Berry v. State

Decision Date19 December 1935
Docket Number1 Div. 900
PartiesBERRY v. STATE.
CourtAlabama Supreme Court

Rehearing Denied Jan. 23, 1936

Appeal from Circuit Court, Washington County; T.J. Bedsole, Judge.

Wesley Berry was convicted of murder in the first degree, and he appeals.


Granade & Granade, of Chatom, for appellant.

A.A Carmichael, Atty. Gen., for the State.

KNIGHT Justice.

The appellant, Wesley Berry, was indicted by the grand jury of Washington county, at the second or fall term of said court in 1933, for the offense of murder in the first degree. On his trial for said offense he was convicted by the jury of murder in the highest degree, and his punishment fixed at imprisonment in the penitentiary for life. Upon this verdict the defendant was duly sentenced by the court to imprisonment in the penitentiary of this state for the term of his natural life, and he appeals.

The record proper is in all respects regular, showing due organization of the court, indictment in proper form, duly returned into court by the grand jury, proper arraignment setting of a day for the trial of the case, drawing and summoning of a special venire, and due service of said venire and of a copy of the indictment upon the defendant, in all respects as required by law. We find no errors upon the record proper.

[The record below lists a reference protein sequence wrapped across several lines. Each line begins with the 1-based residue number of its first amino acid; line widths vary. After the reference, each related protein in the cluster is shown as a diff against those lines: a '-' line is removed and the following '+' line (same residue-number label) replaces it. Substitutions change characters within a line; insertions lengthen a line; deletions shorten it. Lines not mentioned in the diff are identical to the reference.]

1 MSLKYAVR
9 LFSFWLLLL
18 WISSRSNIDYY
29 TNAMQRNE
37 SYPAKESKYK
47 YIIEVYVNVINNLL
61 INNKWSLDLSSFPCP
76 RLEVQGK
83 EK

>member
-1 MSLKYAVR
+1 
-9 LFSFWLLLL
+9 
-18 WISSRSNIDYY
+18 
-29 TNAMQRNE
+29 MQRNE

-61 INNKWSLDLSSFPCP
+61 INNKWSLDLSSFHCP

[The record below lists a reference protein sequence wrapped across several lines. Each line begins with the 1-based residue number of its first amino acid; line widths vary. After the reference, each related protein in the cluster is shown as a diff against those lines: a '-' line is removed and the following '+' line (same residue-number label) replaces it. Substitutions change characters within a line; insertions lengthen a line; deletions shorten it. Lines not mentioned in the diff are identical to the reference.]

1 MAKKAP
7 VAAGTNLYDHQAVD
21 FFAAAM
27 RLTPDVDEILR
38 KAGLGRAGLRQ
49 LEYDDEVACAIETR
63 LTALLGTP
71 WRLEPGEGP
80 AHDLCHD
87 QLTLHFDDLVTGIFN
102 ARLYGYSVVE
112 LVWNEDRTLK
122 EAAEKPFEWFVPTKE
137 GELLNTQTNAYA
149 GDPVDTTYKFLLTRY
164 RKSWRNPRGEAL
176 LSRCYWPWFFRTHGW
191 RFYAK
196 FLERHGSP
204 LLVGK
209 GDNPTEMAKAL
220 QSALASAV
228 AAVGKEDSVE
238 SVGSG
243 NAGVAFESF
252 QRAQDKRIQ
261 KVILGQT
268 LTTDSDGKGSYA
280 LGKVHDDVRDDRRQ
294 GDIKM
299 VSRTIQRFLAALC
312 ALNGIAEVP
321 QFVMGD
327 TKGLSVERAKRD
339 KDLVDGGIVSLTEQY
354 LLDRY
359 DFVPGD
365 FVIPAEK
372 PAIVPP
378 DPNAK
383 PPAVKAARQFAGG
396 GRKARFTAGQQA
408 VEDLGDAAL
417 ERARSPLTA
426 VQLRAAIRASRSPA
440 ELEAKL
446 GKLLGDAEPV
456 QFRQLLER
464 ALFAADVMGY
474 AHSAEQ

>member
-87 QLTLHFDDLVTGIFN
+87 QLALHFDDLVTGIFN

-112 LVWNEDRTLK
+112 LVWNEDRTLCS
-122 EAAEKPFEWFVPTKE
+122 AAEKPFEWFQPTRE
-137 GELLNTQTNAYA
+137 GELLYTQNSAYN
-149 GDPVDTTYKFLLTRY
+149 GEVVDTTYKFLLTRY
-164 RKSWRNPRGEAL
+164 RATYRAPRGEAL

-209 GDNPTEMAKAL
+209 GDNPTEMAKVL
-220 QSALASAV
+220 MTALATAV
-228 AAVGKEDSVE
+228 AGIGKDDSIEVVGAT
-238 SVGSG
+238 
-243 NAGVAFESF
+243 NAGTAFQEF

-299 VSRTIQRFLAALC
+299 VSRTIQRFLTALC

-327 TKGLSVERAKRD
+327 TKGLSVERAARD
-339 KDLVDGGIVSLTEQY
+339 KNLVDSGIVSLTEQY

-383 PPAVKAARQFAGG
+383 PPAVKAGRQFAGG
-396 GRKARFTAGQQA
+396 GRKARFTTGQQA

The indictment charges that the defendant, along with four other named persons, unlawfully and with malice aforethought killed Abe Baxter. In the first count, it charges that the killing was accomplished by shooting the deceased with a gun; while in the second count, it is charged that the weapon used was a piece of wood.

It is first insisted by the appellant that the evidence wholly failed to establish the corpus delicti, and that, therefore, the defendant could not be convicted.

We have read and carefully considered the evidence, and are fully persuaded that the evidence offered by the state was sufficient to warrant the jury in reaching the conclusion that the said Abe Baxter was dead, and that he came to his death, in Washington county, Ala., from gunshot wounds, or from blows upon his head, unlawfully inflicted by one or more persons. This, therefore, disposes of one of the major contentions here made by appellant.